United States: CFPB Signals Additional Concerns About Consumer Credit Card Market With Report On CARD Act

Today, the Consumer Financial Protection Bureau ("CFPB") released the "CARD Act Report," a report summarizing the CFPB's views on the impact of the Credit Card Accountability Responsibility and Disclosure Act of 2009 ("CARD Act" or "Act") on the consumer credit card market ("Report"). The Report was issued pursuant to Section 502(a) of the CARD Act, which mandates that the CFPB conduct a biennial review of the consumer credit card market, including the effect of the Act on the cost and availability of credit and the adequacy of protections for credit cardholders. With the Report, the CFPB signals that it has concerns about four features found in the consumer credit card market: deferred interest programs, online disclosures, rewards programs and grace periods. The CFPB also highlights continuing concerns about the offering of add-on products and pre-account opening fees.

In a press release accompanying the Report, CFPB Director Richard Cordray states that "[t]he CARD Act brought better consumer protections and fairness to the marketplace, but we found there is more work to be done." The CFPB states that the Report draws upon publicly and commercially available data, as well as data obtained by the CFPB through its supervision of large credit card issuers.

CFPB's Concerns about Consumer Credit Card Features

In the Report's section on the adequacy of current consumer protections, the CFPB identifies outstanding areas of concern about the following card products and features.

  • Deferred interest programs: The Report states that approximately 43% of deep subprime cardholders did not pay their deferred interest balances in full by the required payment date and, thus, incurred interest on the entire deferred interest balance. Based on this, the CFPB indicates that it intends to study the risks and benefits of such programs.
  • Online disclosures: The Report expresses concern over whether disclosure requirements for paper statements adequately translate to electronic media. The Report uses the required minimum payment warnings as an example, and expresses concern that consumers may not be viewing these disclosures before paying through online portals or automatic payment methods. The Report also notes that the CFPB intends to study "how card issuers ensure that consumers receive disclosures in different channels."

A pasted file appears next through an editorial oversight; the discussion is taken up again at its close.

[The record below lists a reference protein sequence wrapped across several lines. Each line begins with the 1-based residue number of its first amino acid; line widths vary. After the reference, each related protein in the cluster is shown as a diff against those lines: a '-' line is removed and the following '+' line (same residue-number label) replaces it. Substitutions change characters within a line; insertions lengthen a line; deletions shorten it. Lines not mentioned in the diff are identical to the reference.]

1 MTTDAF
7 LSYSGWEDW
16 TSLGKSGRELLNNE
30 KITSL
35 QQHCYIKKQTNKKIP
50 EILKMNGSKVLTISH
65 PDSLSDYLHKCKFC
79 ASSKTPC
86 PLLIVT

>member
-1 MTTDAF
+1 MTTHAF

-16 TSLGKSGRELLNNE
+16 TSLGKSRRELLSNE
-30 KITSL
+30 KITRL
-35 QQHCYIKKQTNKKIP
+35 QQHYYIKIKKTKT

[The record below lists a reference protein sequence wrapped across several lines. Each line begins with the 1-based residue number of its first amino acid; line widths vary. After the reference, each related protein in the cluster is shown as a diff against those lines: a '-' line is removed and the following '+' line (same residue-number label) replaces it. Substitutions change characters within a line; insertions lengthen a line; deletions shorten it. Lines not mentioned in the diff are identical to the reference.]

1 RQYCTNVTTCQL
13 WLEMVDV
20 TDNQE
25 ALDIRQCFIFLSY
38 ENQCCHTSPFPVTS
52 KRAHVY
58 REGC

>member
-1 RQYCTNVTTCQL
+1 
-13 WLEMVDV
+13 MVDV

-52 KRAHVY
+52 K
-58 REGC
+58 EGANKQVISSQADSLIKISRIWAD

• Rewards programs: The Report questions whether disclosures concerning rewards features are made in a clear and transparent manner that allow consumers to comparison shop between products. The Report suggests the CFPB has concerns about the manner in which promotional and incentive rewards are disclosed, whether formulas used to calculate rewards are easily understood by cardholders and the forfeiture of rewards points.
  • Grace periods: The Report questions whether consumers understand disclosures about the requirements to qualify for and maintain grace periods, and whether current disclosures are presented in a clear and transparent manner.
  • Add-on products: The CFPB states that it remains concerned about the way add-on products are marketed and will continue to pursue deceptive practices in the market. The Report also highlights recent actions the CFPB has taken against credit card issuers offering add-on products.
  • Fee harvester cards: The CFPB states that it will continue to monitor the use of application fees in connection with account openings to determine whether it should take action under its available authorities. During the course of CARD Act implementation, issuers challenged the application of the Act's limitation on fees to pre-account opening fees, such as application fees. To resolve uncertainty created by litigation, the CFPB said it issued a revision to Regulation Z's Section 1026.52(a) requirements that permitted pre-account opening fees as an exclusion to the CARD Act's 25-percent limitation on first-year fees, but that it intends to monitor use of such fees closely.

Review of CFPB's Analysis and Views

In an effort to support the CFPB's stated concerns about the adequacy of consumer protections in the credit card market, and based on its analysis of data and experience monitoring the credit card market, the CFPB's Report analyzes the CARD Act's impact on the cost of credit; the availability of credit; agreements, disclosures and issuer practices and product innovation.

Cost of Credit

The CFPB writes that the overall cost of credit, including interest rate charges and other fees, have declined. The CFPB made specific statements in the following areas.

  • Total cost of credit: The CFPB states that "among the card issuers represented in the ["CFPB's] credit card database (representing between 85% and 90% of credit card industry balances), the total cost of credit – i.e. the annualized sum of all amounts paid by consumers (including both interest charges and fees) divided by the average of outstanding balances – declined by 194 basis points from Q4 2008 to Q4 2012." Nevertheless, the CFPB acknowledged that "it is unclear how much of that change is attributable to the CARD Act."